The genius of Nelson Mandela was his immediate understanding that genuine freedom required not just the removal of the shackles that constrained him and his fellow blacks under apartheid. True liberation meant discarding the mental chains that tied them—and the rest of us—to the instantly gratifying but ultimately destructive pursuit of vengeance.
But reason does not always bend to the will. The greatness of Mandela resided in his character: the extraordinary moral strength to subordinate the natural urge for revenge to the greater good of reconciliation. If you read his speeches, watch the newsreels, you see the strength.
Yes, South Africa still has a long way to go but it is a better nation because of this remarkable man’s leadership. The world is a better place because of his example.
36 Depressingly Unfortunate Signs That You’re An American
1. You know more items on the McDonald’s dollar menu than you do state capitals.
2. The last piece of literature you read was either The Great Gatsby back in high school or one of The Hunger Games books.
3. You think it’s your god-given right to have a gun but not affordable healthcare.
4. You think “socialism” is an evil word despite having no idea what it actually is.
5. You’re oblivious to the fact that socialism works in other countries.
6. You live in crippling fear you’ll acquire a medical condition your insurance doesn’t cover.
7. When an athlete sexually assaults someone, you expect them to go without punishment because that’s just the norm here.
8. You know somebody who is against abortion yet believes the underprivileged youth enabled by the lack of abortions should “pull themselves up by their bootstraps” and don’t deserve any help.
9. You know the last 10 American Idol winners but not the last 10 armed conflicts the United States has been involved in.
10. You believe Europe still “owes” the United States for saving it in WWII (even though it happened 70 years ago and you didn’t serve in the war).
11. You forgot that WWII started in 1939 and not 1941.
12. You believe America was chiefly responsible for beating Nazi Germany and not the Soviet Union.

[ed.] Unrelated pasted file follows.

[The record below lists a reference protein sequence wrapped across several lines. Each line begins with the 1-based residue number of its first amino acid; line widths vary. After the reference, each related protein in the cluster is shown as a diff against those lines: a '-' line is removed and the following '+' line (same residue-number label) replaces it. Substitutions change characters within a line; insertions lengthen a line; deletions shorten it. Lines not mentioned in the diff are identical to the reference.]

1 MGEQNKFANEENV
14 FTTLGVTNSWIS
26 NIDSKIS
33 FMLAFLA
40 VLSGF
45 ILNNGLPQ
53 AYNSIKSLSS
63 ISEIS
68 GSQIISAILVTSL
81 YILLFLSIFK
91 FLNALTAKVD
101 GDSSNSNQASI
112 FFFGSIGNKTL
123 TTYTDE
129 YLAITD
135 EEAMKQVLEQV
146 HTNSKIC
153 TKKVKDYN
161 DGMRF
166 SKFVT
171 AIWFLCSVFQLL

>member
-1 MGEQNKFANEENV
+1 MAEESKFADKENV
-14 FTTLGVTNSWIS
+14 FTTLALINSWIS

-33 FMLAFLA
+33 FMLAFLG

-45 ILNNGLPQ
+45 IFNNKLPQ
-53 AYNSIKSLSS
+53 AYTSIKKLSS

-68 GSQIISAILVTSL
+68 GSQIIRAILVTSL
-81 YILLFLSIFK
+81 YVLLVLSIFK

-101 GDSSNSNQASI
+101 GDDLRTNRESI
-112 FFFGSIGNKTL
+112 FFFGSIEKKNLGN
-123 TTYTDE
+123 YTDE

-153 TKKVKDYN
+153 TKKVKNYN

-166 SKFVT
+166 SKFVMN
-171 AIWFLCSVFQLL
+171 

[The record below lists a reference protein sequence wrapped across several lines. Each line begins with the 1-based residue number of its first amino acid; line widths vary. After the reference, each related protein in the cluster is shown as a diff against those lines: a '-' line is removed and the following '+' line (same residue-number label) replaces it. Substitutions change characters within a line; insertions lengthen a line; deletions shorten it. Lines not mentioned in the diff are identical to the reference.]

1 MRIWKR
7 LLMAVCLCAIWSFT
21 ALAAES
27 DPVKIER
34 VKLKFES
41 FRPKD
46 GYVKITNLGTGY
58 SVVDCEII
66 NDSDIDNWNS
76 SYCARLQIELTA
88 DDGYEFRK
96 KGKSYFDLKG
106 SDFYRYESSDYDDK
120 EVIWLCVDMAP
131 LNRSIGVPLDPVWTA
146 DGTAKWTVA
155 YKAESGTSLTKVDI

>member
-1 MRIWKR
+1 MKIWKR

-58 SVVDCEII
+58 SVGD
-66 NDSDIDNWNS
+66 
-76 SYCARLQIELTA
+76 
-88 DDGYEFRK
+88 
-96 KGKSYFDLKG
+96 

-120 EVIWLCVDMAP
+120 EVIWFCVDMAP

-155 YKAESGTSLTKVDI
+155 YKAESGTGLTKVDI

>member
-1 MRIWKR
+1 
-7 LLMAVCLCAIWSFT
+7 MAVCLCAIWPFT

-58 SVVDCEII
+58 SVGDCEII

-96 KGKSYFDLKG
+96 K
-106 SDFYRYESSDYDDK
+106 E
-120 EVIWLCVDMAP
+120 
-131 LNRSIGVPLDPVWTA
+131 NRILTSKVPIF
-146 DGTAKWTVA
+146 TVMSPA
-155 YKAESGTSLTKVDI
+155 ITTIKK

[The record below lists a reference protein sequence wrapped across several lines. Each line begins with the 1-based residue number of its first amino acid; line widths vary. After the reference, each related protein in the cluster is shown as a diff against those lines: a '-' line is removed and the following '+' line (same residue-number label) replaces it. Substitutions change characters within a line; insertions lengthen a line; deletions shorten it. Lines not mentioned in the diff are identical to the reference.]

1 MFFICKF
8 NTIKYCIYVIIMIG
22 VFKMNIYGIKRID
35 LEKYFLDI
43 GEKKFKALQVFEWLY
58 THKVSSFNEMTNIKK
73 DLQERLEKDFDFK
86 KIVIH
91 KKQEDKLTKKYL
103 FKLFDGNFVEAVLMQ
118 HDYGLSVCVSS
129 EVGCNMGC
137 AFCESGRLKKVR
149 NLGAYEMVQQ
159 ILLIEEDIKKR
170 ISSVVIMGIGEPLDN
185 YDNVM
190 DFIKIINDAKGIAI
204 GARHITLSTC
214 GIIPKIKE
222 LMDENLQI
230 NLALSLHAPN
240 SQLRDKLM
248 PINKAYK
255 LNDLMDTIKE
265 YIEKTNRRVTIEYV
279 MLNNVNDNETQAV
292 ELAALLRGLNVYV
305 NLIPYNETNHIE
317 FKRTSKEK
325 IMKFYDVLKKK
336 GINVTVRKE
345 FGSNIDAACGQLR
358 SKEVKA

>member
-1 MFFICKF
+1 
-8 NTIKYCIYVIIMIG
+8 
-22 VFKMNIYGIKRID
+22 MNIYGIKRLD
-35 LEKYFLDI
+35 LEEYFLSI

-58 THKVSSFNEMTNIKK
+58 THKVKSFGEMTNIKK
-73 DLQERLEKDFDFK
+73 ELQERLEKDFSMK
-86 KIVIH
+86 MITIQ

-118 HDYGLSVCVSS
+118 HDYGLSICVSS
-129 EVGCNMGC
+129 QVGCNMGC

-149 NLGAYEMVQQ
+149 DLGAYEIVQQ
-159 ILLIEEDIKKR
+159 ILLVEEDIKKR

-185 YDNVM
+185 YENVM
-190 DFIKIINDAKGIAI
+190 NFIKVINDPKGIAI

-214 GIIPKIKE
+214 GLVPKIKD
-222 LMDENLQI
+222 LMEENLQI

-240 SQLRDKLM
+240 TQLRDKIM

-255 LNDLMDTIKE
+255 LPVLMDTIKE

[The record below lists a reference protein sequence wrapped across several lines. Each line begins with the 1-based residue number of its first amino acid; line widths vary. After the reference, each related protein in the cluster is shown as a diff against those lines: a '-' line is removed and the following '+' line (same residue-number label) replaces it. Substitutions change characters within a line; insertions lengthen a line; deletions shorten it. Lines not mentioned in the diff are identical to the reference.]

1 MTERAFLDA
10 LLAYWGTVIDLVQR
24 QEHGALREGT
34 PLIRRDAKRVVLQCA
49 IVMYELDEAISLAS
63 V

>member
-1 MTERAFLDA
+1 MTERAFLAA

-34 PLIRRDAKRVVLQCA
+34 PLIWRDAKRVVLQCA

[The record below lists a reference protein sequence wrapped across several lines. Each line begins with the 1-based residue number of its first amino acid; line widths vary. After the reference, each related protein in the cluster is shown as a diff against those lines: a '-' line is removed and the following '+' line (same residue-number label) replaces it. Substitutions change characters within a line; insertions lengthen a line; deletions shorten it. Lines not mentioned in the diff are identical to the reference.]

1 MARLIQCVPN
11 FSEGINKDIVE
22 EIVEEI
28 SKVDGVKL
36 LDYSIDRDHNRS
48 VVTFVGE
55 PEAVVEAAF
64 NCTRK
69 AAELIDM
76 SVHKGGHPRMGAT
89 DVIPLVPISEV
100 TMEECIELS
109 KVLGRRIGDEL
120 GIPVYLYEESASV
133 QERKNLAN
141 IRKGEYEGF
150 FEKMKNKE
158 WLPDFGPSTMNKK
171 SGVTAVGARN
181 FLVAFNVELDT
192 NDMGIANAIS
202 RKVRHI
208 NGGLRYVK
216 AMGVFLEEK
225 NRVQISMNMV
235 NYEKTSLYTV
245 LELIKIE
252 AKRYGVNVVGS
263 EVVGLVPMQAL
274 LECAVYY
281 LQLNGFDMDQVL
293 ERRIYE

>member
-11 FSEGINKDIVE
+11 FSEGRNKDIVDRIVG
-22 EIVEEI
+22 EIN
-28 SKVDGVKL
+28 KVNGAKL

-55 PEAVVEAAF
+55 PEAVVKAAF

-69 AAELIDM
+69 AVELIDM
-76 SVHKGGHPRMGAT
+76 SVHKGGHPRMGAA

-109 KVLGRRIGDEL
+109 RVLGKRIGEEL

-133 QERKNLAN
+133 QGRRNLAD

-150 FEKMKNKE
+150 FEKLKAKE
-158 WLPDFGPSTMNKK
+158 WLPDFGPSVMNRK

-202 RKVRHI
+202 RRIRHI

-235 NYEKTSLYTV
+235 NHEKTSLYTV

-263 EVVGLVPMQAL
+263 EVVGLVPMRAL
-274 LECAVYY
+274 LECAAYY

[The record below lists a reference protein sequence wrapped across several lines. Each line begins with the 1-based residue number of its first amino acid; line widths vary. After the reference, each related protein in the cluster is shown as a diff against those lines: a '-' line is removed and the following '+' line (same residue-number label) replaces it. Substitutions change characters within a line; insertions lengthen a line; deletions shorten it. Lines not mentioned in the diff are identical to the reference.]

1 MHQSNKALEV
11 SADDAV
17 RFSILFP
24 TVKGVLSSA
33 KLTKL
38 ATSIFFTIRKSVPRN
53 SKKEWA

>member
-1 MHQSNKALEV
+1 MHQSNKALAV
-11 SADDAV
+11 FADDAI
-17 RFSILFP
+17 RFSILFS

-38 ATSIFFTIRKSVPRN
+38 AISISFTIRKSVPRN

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13. You either ignore or are ignorant of France’s contributions to the birth of the United States (hint: The U.S. couldn’t have done it without them).
14. You learn about a cure for a medical ailment you have only to find out no insurance companies in the United States cover it yet it’s totally free in Europe.
15. You’ve gone bankrupt from medical bills.
16. You’re middle class and believe that the working class are your true enemy, not the super-rich.
17. You prefer vapid Internet lists to proper articles.
18. You know more NFL quarterbacks than presidents.
19. You can’t name any presidents aside from Washington, Jefferson, Jackson, Lincoln, both Roosevelts, Kennedy, and everyone from Carter through Obama.
20. You think that buying a $2 “support our troops” bumper sticker from a gas station constitutes supporting the troops.
21. You legitimately believe that other countries hate us “because we’re free.”
22. You own more than one piece of american flag paraphernalia.
23. You’ve un-ironically used the term “freedom fries” to refer to french fries.
24. You know more celebrities than you do foreign countries.
25. You’re more familiar with Jennifer Lawrence GIFs than you are with the capitals of foreign countries.
26. Your tax dollars have gone towards bailing out people who have more money than you will make in 20 lifetimes.
27. You can’t fill in more than North America and a handful of European countries on a blank world map.
28. You think that trivial social justice issues like privilege shaming are more important than the abhorrent conditions of workers who mine rare earth metals in other countries.
29. You think that Africa is just deserts, poverty, and roving bands of warrior children.
30. You think that every country that ends in “stan” is in the Middle East.
31. You think that the demonyms “Mexican” and “Spanish” are appropriate to use for every person who comes from a South or Central American country